Nine Frenchmen Held Hostage in Iraq Arrive in Amman With AM-Gulf Rdp, Bjt
ABDUL JALIL MUSTAFA
Oct. 03, 1990
AMMAN, Jordan (AP) _ Nine Frenchmen held hostage in Iraq were released in Baghdad on Wednesday and arrived in Jordan with the private French group that secured their release.
French President Francois Mitterrand, meanwhile, arrived in Abu Dhabi, the first stop on his two-day Persian Gulf visit to meet regional leaders and inspect France's troops.
His arrival came just hours after the nine former hostages arrived in Amman aboard a regularly scheduled Iraqi Airways flight.
''I am very happy that I have been released but a lot of people remain in Iraq and Kuwait,'' said Jean-Yves Bobin, who had been detained in Kuwait. ''We hope they can be freed soon and that all things will develop toward a peaceful solution.''
The nine, who received their exit visas from Iraq on Tuesday, were to return to France later Wednesday, French Foreign Ministry officials at Amman's airport said.
Iraq agreed to release the hostages during a visit by a five-member French delegation headed by Gilles Munier, who heads the private Association for French-Iraqi Friendship.
He called the hostages' release a ''generous gesture'' by Iraqi President Saddam Hussein and appealed for a softening of France's hard-line policy toward Baghdad since Iraq's Aug. 2 invasion of Kuwait.
Munier is a member of the National Front, the ultraconservative French political Party headed by Jean-Marie Le Pen. Diplomatic sources in Baghdad said Le Pen himself might visit Iraq to seek the release of more Frenchmen.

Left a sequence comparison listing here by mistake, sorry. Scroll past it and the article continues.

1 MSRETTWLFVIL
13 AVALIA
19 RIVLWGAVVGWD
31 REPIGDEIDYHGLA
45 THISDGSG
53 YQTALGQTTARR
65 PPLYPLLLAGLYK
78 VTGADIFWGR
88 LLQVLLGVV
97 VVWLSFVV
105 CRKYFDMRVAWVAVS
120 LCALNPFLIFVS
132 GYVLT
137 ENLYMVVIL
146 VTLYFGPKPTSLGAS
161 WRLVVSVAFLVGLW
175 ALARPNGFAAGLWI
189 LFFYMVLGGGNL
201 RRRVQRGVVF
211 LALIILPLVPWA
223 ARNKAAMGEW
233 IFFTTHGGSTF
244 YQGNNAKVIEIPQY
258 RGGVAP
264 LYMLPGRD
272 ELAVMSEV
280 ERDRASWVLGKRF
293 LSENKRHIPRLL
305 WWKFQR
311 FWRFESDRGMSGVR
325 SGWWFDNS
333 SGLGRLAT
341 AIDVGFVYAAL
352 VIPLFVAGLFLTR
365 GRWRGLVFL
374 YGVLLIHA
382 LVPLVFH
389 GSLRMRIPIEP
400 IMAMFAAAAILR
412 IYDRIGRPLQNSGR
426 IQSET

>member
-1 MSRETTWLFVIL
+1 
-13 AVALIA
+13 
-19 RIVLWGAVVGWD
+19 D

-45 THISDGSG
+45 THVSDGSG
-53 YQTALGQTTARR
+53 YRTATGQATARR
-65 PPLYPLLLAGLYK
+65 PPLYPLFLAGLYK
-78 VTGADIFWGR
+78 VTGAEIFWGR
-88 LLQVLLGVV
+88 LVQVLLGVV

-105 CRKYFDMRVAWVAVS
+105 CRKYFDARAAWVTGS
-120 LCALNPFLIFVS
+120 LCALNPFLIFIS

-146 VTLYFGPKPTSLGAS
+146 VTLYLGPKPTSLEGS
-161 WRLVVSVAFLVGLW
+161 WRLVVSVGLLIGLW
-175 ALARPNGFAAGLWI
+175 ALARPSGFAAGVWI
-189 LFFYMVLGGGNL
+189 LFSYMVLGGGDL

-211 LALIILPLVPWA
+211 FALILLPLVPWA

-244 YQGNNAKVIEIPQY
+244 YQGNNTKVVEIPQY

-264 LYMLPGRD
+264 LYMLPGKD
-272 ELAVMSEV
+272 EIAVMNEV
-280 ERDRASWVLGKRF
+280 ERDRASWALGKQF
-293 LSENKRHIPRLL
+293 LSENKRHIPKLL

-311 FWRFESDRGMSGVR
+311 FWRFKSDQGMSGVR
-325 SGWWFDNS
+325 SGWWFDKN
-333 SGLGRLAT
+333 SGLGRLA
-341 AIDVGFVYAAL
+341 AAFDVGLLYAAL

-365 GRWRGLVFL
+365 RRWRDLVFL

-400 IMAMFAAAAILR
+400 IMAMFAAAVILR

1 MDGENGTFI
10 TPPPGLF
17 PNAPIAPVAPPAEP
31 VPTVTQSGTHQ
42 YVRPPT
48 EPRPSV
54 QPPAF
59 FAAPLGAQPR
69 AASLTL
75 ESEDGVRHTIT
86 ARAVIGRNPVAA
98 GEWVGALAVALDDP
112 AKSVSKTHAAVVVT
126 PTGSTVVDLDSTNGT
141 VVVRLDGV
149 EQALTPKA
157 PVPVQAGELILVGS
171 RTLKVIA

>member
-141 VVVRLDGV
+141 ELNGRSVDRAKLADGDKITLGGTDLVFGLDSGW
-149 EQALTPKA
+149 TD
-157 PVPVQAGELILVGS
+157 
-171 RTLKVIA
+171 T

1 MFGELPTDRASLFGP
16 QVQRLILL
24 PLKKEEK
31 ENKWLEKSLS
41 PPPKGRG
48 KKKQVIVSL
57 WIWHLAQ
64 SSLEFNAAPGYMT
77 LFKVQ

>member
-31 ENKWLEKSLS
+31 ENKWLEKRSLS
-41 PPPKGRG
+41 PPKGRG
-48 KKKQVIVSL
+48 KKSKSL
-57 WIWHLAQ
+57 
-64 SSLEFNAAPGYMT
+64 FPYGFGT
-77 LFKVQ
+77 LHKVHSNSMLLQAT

About 300 French nationals are among the thousands of Westerners being held in Iraq and Kuwait to deter any attack by the U.S.-led military forces in the Persian Gulf region.
The release came just two days after Iraq said it was willing to hold contacts with the French government in an attempt to resolve the crisis peacefully.
Mitterrand suggested last week at the United Nations that the resolution of the gulf crisis might be followed by initiatives to solve the problems of Lebanon and the Palestinians.
But Mitterrand has reiterated the West's insistence that Iraq withdraw from Kuwait and free all hostages before negotiations take place.
Mitterrand's visit to the Middle East was the first by a Western leader with forces stationed in the region to protect Saudi Arabia and other gulf states from Iraq.
After meeting leaders and reviewing French troops in Abu Dhabi, he was to visit Saudi Arabia for talks with King Fahd and possibly visit ground troops deployed at a forward staging area in the kingdom.
France is beefing up its ground forces to 4,000 men in Abu Dhabi and Saudi Arabia, including a regiment of Foreign Legionnaires.
France now has 13,000 men plus a dozen warships in the region or on their way, the largest overseas deployment of French troops since the Algerian war.
Mitterrand said Sept. 6 that he intended to visit the gulf. It was the same day he announced a major increase in French forces in the region in response to a raid by Iraqi troops on the French ambassador's residence in Kuwait.